Stripe now offers the billing tools that they obviously didn't when we set out to build Outseta—so our team is weighing the advantages of creating subscription products in Stripe, versus continuing to rely our own subscription management. It's a big architectural decision that very much affects the core of our product. If we were to start Outseta today, we'd almost certainly use Stripe's billing products just for sake of speed to market.
While that's the case, we now have a significant competitive advantage as a result of building this functionality ourselves—we don't pass the costs of Stripe Billing on to our customers as the vast majority of our competitors do. In addition, I was surprised to see how much some of our competitors are charging in addition to Stripe fees—often 2%, 3%, or 4%. Frankly, I think that's kind of nuts—we're committed to never charging more than 1%, and for our 1% fee you also get our CRM, email, help desk, and reporting tools.
And a final difference—these additional fees are almost always taken out at the point of the transaction as Application Fees. As I showed earlier, that makes it easy to miss how much you're actually paying in total fees to a membership software provider. Instead, we don't take our 1% fee out as part of the transaction—we directly bill our customer for the 1% fee each month based on their payment volume.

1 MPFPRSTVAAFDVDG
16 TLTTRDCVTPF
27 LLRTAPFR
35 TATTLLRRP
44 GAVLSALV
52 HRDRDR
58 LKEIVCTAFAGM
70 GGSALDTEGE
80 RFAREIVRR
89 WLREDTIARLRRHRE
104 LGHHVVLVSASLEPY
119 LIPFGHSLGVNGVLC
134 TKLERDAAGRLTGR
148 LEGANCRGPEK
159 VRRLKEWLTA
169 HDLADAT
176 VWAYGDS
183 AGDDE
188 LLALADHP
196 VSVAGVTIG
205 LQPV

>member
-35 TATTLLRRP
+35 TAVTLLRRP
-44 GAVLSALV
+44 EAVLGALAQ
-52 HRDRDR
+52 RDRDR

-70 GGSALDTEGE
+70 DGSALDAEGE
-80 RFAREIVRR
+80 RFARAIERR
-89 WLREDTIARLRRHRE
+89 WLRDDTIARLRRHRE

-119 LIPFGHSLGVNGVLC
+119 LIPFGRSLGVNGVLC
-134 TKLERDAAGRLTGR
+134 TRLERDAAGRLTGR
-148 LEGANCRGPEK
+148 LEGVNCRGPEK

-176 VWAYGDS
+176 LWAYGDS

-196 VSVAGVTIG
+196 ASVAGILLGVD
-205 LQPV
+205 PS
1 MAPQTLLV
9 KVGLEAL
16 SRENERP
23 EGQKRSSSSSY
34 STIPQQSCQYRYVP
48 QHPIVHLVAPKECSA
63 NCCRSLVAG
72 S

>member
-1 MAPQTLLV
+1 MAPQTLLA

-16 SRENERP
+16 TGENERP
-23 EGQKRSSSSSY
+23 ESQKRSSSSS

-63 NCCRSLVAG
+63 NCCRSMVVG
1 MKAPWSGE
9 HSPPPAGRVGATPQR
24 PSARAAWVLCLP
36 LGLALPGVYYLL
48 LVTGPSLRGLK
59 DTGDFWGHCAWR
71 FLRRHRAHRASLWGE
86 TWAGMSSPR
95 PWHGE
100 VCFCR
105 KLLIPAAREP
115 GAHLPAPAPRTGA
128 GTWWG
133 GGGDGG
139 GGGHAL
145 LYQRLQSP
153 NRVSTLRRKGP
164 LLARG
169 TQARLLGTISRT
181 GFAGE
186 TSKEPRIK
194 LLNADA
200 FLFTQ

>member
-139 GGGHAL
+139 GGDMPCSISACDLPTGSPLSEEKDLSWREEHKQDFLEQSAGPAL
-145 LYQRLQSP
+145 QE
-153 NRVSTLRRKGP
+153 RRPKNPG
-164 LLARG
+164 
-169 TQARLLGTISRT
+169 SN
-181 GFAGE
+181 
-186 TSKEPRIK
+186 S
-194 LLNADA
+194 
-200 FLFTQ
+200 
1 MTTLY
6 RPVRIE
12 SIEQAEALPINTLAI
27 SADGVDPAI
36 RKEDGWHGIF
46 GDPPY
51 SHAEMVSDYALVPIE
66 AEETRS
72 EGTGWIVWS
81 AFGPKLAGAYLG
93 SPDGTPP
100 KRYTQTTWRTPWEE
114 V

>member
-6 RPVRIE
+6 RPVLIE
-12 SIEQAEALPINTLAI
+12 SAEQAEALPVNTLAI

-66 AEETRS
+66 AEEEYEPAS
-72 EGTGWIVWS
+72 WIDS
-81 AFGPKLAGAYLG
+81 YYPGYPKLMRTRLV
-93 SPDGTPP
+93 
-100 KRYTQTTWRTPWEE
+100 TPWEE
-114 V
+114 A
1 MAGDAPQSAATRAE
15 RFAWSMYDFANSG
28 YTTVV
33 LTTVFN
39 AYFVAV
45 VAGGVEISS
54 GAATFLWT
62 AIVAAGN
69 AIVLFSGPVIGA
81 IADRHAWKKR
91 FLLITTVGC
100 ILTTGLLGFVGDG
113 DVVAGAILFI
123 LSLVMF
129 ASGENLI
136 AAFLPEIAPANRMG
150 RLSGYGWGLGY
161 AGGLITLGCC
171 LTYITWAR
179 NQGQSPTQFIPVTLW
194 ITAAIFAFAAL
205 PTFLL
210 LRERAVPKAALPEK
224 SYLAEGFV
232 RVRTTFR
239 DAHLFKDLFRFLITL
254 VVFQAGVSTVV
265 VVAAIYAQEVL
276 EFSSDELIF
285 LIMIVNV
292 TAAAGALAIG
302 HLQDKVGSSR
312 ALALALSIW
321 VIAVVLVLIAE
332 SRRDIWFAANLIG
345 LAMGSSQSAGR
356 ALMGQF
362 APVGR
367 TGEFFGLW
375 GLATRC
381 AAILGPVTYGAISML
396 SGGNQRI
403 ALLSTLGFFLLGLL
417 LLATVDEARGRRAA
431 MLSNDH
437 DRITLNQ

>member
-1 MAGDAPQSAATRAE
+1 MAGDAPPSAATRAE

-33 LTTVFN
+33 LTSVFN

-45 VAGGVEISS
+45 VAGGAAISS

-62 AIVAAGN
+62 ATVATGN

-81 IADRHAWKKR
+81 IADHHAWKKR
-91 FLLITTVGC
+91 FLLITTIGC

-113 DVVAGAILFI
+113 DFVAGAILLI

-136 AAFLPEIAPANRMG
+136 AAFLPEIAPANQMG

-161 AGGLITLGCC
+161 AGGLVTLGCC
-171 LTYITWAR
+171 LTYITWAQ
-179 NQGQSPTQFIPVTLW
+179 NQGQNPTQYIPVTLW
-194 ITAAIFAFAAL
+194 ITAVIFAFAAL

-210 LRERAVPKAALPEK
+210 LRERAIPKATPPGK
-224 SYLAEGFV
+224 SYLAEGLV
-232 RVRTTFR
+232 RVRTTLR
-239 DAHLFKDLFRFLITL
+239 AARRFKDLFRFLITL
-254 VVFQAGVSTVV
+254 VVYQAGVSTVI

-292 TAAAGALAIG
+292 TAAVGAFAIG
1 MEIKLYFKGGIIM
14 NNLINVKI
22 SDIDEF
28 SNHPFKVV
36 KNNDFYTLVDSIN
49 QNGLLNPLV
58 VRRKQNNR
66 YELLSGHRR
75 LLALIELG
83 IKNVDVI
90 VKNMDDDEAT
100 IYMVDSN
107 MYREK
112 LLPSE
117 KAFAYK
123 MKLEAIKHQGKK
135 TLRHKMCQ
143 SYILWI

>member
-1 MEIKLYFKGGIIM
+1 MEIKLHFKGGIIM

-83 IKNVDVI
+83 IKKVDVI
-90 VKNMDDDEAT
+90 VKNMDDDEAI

Honestly, this probably hurts us because we're deliberately sending our customers an invoice that shows the total payment processing fees that they're paying to Outseta. That can look like a big number but it's almost certainly substantially less than fees captured at the point of the transaction. Based on all the confusion around this topic, I'm happy that we're overtly transparent with our fees.
Here's a very common illustrative example for a US-based customer:
Other membership software providers
While Outseta's pricing is a huge advantage for our customers—and frankly, something we weren't entirely aware of until now—it's worth note that we still have work to do to better handle VAT for our customers in Europe. This is currently our #1 product priority and something we're working closely with the team at Stripe on.
If you have questions on any of the material covered in this article, we'd love to hear your feedback. We hope this post help clear up a lot of the confusion around these topics that founders often struggle with!